Jeff McNeil | Credit: Courtesy New York Mets

On his way from the Goleta Valley South Little League diamond to becoming the National League batting champion in 2022, Jeff McNeil had a couple of cups of coffee with the Santa Barbara Foresters. It was a strong brew that contributed to McNeil’s approach to baseball that has been described as “old school” and “throwback.”

McNeil’s story is unique in many ways. He grew up near the Hidden Oaks par-three golf course and became quite good at striking the little ball. His Little League days behind him, golf was all he played for three years at Nipomo High School (his family moved out of Goleta when he was 13). He went out for baseball in his senior year and was invited to play for the Foresters in 2010.

“He didn’t act like a high school guy,” Foresters Coach Bill Pintard said. “He was never intimidated. He played full throttle. If you’re playing against him, you’d better pay attention, or he’s going to show you up.”

Pintard recalled a series against Santa Barbara’s Central Coast rivals, the San Luis Obispo Blues. “[McNeil] got to first on a single, stole second, stole third, and stole home,” he said. “The next game there, when Jeff came up, the first pitch hit him in the ribs. I went out there, over Jeff’s body, and pointed at their pitcher. I didn’t order it, but in the bottom of the inning, our pitcher drilled their catcher. He pushes [Foresters catcher Jared] Womack, and Womack lands a right cross. Both benches emptied. Punches were flying. It was not a little donnybrook. We backed up our high school guy.”

This kind of experience fed McNeil’s innate competitiveness. He has become known as one of the most fiery players in major league baseball. “I loved playing for Bill Pintard,” the New York Mets infielder/outfielder said before a recent game at Dodger Stadium. “I talk to him quite a bit. He’s an all-around great guy.”

After his freshman season at Long Beach State, McNeil returned to the Foresters in the summer of 2011. His skills at putting the ball in play and running the bases were a perfect fit with “small ball” tactics advocated by Pintard and his staff. At that year’s National Baseball Congress World Series, the Foresters eked out a 7-6 win over the Hutchinson Monarchs when McNeil laid down a squeeze bunt, and they defeated the Kenai Oilers 1-0 in the championship game, the run scoring on a sacrifice fly after McNeil’s bunt single advanced the runner to third.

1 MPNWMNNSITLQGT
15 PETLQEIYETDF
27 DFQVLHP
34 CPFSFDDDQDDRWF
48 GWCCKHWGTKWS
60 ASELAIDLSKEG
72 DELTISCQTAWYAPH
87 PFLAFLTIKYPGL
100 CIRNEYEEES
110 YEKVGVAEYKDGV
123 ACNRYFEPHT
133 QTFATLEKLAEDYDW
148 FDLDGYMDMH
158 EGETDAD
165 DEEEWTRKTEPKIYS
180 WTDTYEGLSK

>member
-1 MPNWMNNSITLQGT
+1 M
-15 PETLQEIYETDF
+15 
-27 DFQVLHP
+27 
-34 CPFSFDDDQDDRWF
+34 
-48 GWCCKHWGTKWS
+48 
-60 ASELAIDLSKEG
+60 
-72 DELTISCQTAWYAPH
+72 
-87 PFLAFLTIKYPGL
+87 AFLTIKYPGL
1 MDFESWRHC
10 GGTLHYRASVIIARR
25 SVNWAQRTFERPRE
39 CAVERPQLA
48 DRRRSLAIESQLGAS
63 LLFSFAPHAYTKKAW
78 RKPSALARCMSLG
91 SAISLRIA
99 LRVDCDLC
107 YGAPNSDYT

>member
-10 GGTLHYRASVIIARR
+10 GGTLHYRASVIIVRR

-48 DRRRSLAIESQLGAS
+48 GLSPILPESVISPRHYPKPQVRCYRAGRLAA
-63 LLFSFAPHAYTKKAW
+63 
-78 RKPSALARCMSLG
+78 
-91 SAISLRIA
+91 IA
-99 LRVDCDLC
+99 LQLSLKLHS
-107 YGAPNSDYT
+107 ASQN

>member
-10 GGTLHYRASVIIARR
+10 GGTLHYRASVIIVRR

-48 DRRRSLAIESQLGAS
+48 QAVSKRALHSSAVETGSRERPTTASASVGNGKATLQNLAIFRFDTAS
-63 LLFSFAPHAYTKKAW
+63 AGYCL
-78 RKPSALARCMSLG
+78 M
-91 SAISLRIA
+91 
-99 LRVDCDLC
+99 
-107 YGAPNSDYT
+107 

The Mets drafted McNeil in the 12th round in 2013. He made his major league debut in 2018 and hit .329 in 63 games. The following January, he was inducted into the Foresters Hall of Fame. He told of riding a stand-up scooter to the Mets’ home games at Citi Field and introduced his wife, Tatiana. “I ate her chicken parmesan for a year,” he said, explaining how he’d bulked up from the 145-pounder who played for the Foresters.

Jeff McNeil with Coach Bill Pintard | Credit: Courtesy

McNeil has made two All-Star appearances in six seasons, hitting over .300 every year but 2021, when he slumped to .251. “I didn’t feel good all year,” he said. “I learned from it and played a whole lot better last season.” He won the batting title with a .326 average, edging out the Dodgers’ Freddie Freeman (.325). The Mets rewarded him with a four-year, $50-million contract extension. “It feels nice to sign the contract I did,” he said. “I go out and play every day, not stressing about that.” Tatiana gave birth to their son, Lucas, last July, and Jeff no longer rides a scooter to the stadium.

McNeil’s hitting was torrid down the stretch last year — .369 in the last two months — he’s hoping for a repeat performance. “I’ve been seeing the ball all year, putting good swings on it,” he said in April, but he was stuck around .290 going into last weekend.

As a player who hits for average rather than the fences, McNeil brings up comparisons to batsmen like George Brett, Tony Gwynn, and Ichiro Suzuki. “I’ve heard about that,” he said. “Try to put the ball in play, don’t strike out much. There’s not many of them in the game right now.”

Aaron Bates, another Foresters Hall of Famer, is the hitting coach for the Dodgers. He said McNeil “sets the table for everybody else.” How do you keep him off the bases? “You hope he hits it at somebody.”

McNeil was called “Flying Squirrel” in college and the name stuck. He flew into a rage at an umpire over a called third-strike last month, prompting derogatory “crybaby” comments on social media.

But Frankie Taddeo of Sports Illustrated, noting that the Mets were playing below their potential, wrote: “Fans of the team from Flushing can only hope that more players show the fire McNeil displayed before the team falls further behind the first-place Braves in the NL East.”


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